the street of Tlacopan, still goes by the name of LA


Note 38, page 31, col. 1.

By his white plume reveal'd and buskins white. Pizarro used to dress in this fashion; after Gonzalo, whom he had served under in Italy.

Note 39, page 31, col. 1.

O'er him a Vampire his dark wings display'd. A species of bat in S. America; which refreshes by the gentle agitation of its wings, while it sucks the blood of the sleeper, turning his sleep into death. -ULLOA

Note 40, page 31, col. 1.

'Twas Merion's self, covering with dreadful shade. Now one,

Now other, as their shape served best his end. Undoubtedly, says Herrera, the Infernal Spirit sumed various shapes in that region of the world.

Note 41, page 31, col. 1.

Then, inly gliding, etc.

Note 44, page 31, col. 2.

The scorn of Folly, and of Fraud the prey.
Nudo nocchier, promettitor di regni !

By the Genoese and the Spaniards he was regarded as a man resolved on "a wild dedication of himself to unpathed waters, undreamed shores;" and the court of Portugal endeavored to rob him of the glory of his enterprise, by secretly dispatching a vessel in the course which he had pointed out. "Lorsqu'il avait promis un nouvel hémisphère," says Voltaire, "on lui avait soutenu que cet hémisphère ne pouvoit exister; et quand il l'eut découvert, on prétendit qu'il avait été connu depuis long-temps."

Note 45, page 31, col. 2.

-He spoke not uninspired.
He used to affirm, that he stood in need of God's

particular assistance; like Moses when he led forth
the people of Israel, who forbore to lay violent hands
upon him, because of the miracles which God wrought
by his means. "So," said the Admiral, “did it hap-
pen to me on that voyage."-F. COLUMBUS, C. 19.-
"And so easily," says a Commentator, "are the work-
ings of the Evil One overcome by the power of God!"

Note 46, page 31, col. 2.

"In his own shape shall Death receive you there." This denunciation, fulfilled as it appears to be in the eleventh canto, may remind the reader of the Harpies in Virgil.-En. III, v. 247.

Note 47, page 31, col. 2.

Rose to the Virgin.

Salve, regina. Herrera, I, i, 12.-It was the usual as-service, and always sung with great solemnity. "I remember one evening," says Oviedo, "when the ship was in full sail, and all the men were on their knees, singing Salve, regina," etc. Relacion Sommaria.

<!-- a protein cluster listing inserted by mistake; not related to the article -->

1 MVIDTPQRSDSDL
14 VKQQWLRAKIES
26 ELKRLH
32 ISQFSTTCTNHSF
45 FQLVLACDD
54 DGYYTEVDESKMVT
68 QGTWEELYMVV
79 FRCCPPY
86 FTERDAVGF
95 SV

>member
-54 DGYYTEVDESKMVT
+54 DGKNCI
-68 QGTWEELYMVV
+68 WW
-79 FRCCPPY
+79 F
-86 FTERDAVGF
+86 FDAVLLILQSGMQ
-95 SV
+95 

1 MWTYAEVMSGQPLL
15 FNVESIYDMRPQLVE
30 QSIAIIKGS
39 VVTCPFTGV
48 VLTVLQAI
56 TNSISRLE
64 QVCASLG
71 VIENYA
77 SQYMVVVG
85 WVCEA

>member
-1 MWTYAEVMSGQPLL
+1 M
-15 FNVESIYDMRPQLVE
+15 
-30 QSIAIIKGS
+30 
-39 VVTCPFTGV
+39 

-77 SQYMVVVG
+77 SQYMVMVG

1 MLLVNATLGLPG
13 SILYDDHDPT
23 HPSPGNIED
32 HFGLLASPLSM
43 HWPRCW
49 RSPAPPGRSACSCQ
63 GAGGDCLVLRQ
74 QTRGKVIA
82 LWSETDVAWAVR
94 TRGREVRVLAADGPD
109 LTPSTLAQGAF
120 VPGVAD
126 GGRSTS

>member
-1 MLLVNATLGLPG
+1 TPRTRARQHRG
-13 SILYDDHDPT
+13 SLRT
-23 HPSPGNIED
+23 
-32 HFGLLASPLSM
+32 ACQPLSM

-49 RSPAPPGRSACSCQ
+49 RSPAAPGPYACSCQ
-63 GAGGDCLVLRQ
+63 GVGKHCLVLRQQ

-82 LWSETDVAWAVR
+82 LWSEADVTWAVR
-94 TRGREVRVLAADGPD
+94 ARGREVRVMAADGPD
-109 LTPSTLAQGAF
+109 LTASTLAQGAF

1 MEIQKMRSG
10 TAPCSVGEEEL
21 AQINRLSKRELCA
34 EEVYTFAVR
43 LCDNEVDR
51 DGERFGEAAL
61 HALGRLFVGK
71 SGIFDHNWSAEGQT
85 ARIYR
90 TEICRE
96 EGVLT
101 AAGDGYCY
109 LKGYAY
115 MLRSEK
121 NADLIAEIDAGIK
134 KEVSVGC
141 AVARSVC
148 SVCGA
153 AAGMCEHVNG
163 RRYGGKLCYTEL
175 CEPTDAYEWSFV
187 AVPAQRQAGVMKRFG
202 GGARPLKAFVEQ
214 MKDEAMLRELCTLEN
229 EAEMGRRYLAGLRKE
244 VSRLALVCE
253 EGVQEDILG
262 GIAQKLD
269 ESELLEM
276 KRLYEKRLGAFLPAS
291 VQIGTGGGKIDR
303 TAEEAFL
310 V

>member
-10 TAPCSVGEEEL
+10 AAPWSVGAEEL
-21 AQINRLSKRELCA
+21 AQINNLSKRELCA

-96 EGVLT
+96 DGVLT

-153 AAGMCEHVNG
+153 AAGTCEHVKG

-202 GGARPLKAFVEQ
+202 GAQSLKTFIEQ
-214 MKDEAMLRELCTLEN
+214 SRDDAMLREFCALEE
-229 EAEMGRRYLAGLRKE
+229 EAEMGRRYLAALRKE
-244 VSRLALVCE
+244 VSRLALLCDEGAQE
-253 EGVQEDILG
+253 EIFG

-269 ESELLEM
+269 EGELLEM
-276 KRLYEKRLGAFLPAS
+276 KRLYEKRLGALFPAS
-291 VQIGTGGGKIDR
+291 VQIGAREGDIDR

The original passage is here translated at full The hymn, O Sanctissima, is still to be heard after


Then, inly gliding like a subtle flame.

Thrice, with a cry that thrill'd the mortal frame,

1-magnum si pectore possit Excussisse deum.

sunset along the shores of Sicily, and its effect may be better conceived than described. See BRYDONE, I, 330.

Note 48, page 31, col. 2.

Chosen of Men!

Note 56, page 32, col. 1.
What long-drawn tube, etc.

For the effects of the telescope, and the mirror, on an uncultivated mind, see WALLIS's Voyage round the World, c. 2 and 6.

Note 57, page 32, col. 2.

Through citron-groves, and fields of yellow maize. Etas est illis aurea. Apertis vivunt hortis. P. MABTYR, dec. i, 3.

Note 58, page 32, col. 2.

I believe that he was chosen for this great service; and that, because he was to be so truly an apostle, as in effect he proved to be, therefore was his origin obscure; that therein he might resemble those who were called to make known the name of the Lord from seas and rivers, and not from courts and palaces. And I believe also, that, as in most of his doings he was guarded by some special providence, his very name was not without some mystery: for in it is ex- "Cortes," says Bernal Diaz, "took possession of the The wild cotton-tree, often mentioned in History. pressed the wonder he performed; inasmuch as he country in the following manner. Drawing his sword, conveyed to a new world the grace of the Holy he gave three cuts with it into a great Ceiba, and Ghost, etc.-F. COLUMBUS, c. 1.

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Note 59, page 32, col. 2.
There sits the bird that speaks!

The Parrot, as described by Aristotle.-Hist. Animal. viii, 12.